Most Medicare beneficiaries — about nine in ten — have some sort of supplemental coverage that will pick up the tab for some or all of the out-of-pocket costs that beneficiaries would otherwise have to pay themselves.
Most Medigap plans, which are purchased to supplement Original Medicare, will eliminate the worry over whether your hospital stay is paid under Part A or Part B. That’s because they’ll cover the Part A deductible and any Part B coinsurance that you incur. (Some Medigap plans – A, K, L, and M, as well as the high-deductible versions of Plan F and G – will still leave you with some out-of-pocket costs.)
If you’d rather have a Medicare Advantage plan, it will take the place of Original Medicare, with both Part A and Part B wrapped into one private plan that will likely also include Part D prescription coverage and various extra benefits. And unlike Original Medicare, there is a cap on out-of-pocket costs for Part A and Part B benefits under Medicare Advantage plans. (Annual costs can’t exceed $7,550 in 2022. (This does not include the cost of premiums.)
Like most commercial payers, Medicare Advantage plans often require a prior authorization for elective surgery. In that case, you would know before you even set foot in the door if your surgery was approved for inpatient or observation coverage.
Also, Medicare Advantage plans have the option of waiving the three-day rule for skilled nursing facility coverage. This could offer significant savings if you were to need extended care after your surgery.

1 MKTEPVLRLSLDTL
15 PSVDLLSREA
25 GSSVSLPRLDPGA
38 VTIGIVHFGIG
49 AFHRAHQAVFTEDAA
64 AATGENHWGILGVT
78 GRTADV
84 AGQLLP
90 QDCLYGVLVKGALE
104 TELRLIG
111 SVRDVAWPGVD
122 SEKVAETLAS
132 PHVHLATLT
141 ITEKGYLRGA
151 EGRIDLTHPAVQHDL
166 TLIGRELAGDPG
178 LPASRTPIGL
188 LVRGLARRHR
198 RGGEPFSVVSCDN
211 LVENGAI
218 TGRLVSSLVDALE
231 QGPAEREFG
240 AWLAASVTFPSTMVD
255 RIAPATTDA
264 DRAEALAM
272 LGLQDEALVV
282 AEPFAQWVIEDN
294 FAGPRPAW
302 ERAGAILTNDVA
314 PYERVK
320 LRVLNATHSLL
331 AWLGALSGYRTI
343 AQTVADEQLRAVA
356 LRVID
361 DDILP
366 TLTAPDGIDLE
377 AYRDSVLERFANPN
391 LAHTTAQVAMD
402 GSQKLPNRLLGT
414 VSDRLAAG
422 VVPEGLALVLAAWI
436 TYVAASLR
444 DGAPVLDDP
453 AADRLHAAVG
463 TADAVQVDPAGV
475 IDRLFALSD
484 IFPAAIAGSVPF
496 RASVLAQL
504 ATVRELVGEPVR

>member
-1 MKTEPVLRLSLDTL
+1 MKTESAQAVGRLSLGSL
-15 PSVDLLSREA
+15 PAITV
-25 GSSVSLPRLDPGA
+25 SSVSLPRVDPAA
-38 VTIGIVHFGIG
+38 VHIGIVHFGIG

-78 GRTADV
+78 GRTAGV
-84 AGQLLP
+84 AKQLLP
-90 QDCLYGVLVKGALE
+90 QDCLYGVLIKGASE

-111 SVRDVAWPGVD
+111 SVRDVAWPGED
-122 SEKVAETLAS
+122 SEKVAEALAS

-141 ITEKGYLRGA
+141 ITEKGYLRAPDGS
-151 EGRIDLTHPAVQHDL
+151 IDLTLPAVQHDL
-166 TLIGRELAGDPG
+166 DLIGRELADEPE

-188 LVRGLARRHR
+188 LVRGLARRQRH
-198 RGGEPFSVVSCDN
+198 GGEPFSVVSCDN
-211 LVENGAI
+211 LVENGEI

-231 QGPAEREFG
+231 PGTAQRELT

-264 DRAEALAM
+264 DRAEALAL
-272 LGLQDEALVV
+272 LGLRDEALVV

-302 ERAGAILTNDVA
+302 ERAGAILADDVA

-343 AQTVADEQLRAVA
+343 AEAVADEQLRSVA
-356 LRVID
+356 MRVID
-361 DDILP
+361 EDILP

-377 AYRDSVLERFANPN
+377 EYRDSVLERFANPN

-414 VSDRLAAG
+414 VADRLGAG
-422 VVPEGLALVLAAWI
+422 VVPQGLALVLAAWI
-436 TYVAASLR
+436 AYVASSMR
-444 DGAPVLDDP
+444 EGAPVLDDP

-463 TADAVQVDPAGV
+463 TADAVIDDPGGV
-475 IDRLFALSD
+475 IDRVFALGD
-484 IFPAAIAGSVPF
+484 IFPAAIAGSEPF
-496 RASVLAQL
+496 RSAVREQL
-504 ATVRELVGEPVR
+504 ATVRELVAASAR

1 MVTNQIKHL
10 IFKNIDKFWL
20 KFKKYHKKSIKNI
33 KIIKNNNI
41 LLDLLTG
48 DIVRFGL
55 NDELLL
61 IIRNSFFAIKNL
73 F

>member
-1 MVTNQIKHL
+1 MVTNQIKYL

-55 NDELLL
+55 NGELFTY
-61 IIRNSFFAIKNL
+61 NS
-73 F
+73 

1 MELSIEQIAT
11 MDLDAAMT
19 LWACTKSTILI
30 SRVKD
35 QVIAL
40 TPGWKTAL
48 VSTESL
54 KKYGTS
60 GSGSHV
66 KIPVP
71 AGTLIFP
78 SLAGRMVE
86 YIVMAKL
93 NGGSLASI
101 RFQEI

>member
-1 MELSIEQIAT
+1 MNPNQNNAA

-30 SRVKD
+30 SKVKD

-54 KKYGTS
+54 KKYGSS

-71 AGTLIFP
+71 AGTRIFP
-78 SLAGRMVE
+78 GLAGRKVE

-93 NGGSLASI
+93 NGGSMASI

Although the specifics vary from one plan to another, you’ll generally have higher out-of-pocket costs under Medicare Advantage than you’d have with Original Medicare plus Medigap. But premiums also tend to be lower with Medicare Advantage, so there’s no right or wrong answer.
When you anticipate a trip to the hospital, you will want to talk to your doctor about your admission orders. It’s a conversation that could affect how much you will pay out of pocket.
Tanya Feke M.D. is a licensed, board-certified family physician. As a practicing primary care physician and an urgent care physician for nearly ten years, she saw first-hand how Medicare impacted her patients. In recent years, her career path has shifted to consultant work with a focus on utilization review and medical necessity compliance. She currently works as a physician advisor at R1 RCM, Inc., where she performs case reviews for hospitals nationwide.
Dr. Feke is an expert in the field, having Medicare experience on the frontlines with both patients and hospital systems. To educate the public about ongoing issues with the program, she authored Medicare Essentials: A Physician Insider Reveals the Fine Print. She has been frequently referenced as a Medicare expert in the media and is a contributor to multiple online publications. As founder of Diagnosis Life, LLC, she also posts regular content about health and wellness to her site at diagnosislife.com.